Shinchōsha (Shinchō Bunko), 2012. 289 pp. ¥490. ISBN 978-4-10-105417-9.
Also published in: French
The novel’s protagonist, a man in his seventies, is possessed by the obsessive belief that discarding a thing “transforms and eradicates all meaning from the time I’ve lived.” Having experienced Japan’s World War II defeat as a sensitive youth, Tadaichi appeared destined to lead an innocuous existence as the inheritor of a hardware shop in suburban Tokyo. Yet his son died, his wife left him, and the family business fell behind the times with the end of the country’s high-growth period, leading to an ugly present. The novel uncovers the background to his personal situation while telling the postwar history of the outskirts of the capital.
When families and society are on an upward trend, there is no end to renewal and rejuvenation. Once they start to decline, however, people are subjected to emotional instability and their desire for living is eroded. The refuse that ordinarily passes out of our lives with the times begins to pile up. . . . The story of one man’s ruin cuts to the heart of the issues that are inherent in the end of our modern, mass-consumption society, providing considerable food for thought. (OM)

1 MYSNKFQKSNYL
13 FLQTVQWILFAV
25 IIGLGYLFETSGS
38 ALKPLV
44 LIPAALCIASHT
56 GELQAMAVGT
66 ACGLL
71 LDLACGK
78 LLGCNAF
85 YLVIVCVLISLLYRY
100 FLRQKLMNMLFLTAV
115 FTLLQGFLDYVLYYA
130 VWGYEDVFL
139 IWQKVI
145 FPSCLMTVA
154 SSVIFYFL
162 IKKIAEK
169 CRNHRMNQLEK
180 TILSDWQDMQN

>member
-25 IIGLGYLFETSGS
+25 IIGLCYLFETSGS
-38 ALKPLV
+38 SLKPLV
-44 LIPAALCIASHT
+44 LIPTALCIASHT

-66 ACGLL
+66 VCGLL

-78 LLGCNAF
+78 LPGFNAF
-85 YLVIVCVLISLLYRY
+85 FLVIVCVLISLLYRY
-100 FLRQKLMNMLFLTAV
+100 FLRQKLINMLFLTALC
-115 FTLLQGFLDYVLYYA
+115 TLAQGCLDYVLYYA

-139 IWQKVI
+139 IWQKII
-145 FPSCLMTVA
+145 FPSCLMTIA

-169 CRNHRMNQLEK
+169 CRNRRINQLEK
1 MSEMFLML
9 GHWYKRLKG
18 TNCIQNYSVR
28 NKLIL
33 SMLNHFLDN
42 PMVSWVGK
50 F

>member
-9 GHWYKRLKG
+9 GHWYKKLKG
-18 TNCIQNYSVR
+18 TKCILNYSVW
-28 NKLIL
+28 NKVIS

Translation rights inquiries
Inquiries regarding European languages:
Bureau des Copyrights Français
(attn. Myriam Dartois)
3-26-4-903 Hongō, Bunkyō-ku, Tokyo
Inquiries regarding other languages:
Shinchōsha Publishing Co., Ltd.
(attn. Tatsuya Kimura, Foreign Rights Section)
71 Yarai-chō, Shinjuku-ku, Tokyo 162-8711
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